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June 15, 2012 / Daniel Kramer

Too Much Information

I think we all feel occasionally inundated with information. It can be distracting, and it is questionable whether more information necessarily leads to better decisions. It seems the House of Representatives agrees. Thank god for common sense in DC. From here.

The U.S. House of Representatives voted last month to prohibit the National Science Foundation from funding political science research and to curtail the government’s ability to monitor economic and demographic trends by eliminating the American Community Survey. A parallel appropriations bill is now awaiting debate by the full Senate.

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  1. Mark Largent / Jun 15 2012 11:23 am

    The attack on the funding political science at NSF has raised some eyebrows within NSF, but this kind of thing is happening so frequently that everyone here is starting to ignore it. Last fall a house member tried to kill all funding for arctic and antarctic science, and there have been calls (from Chuck Lane, the opinion writer for the Washington Post) to completely eliminate all funding within NSF for the social sciences.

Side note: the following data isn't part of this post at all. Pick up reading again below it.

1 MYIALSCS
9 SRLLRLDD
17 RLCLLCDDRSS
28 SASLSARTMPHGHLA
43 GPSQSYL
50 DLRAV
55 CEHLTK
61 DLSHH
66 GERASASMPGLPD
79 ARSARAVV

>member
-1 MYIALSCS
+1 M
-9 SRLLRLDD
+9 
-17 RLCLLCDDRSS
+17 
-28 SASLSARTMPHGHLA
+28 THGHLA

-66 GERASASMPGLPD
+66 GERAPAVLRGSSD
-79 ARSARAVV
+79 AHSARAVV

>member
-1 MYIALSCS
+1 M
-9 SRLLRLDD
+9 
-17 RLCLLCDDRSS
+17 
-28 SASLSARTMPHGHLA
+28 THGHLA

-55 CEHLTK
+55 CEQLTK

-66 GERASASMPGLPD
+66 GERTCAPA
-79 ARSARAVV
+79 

What’s interesting about many of these attacks on science funding is the naive notions put forward to support them. Chuck Lane, for example, argued that the social sciences were “soft” and unlike the “hard” sciences like physics, they contain so much room for individuals’ prejudice that they are not really capable of being called science. In reality, we know that human influences pervade all the sciences (and every other human activity) and that the social sciences are, in many respects just as empirical as are most natural sciences. Moreover, the natural sciences don’t (and can’t) study the topics that are investigated by the social sciences, so unless one wants to abandon the a massive amount of incredibly valuable scientific investigation, these calls are just plain silly.

    The good news is that despite (perhaps because of) these kinds of attacks, the social sciences are increasingly respected and valued within NSF. The problems that the foundation has identified as especially important for scientific investigation are problems that inherently involve the social sciences. Nonetheless, the Social, Behavioral, and Economic Division of NSF is by far the smallest division in the foundation – it’s half the size of the next smallest division. So, as important as these sciences are to us, we invest a tiny amount of money into them.

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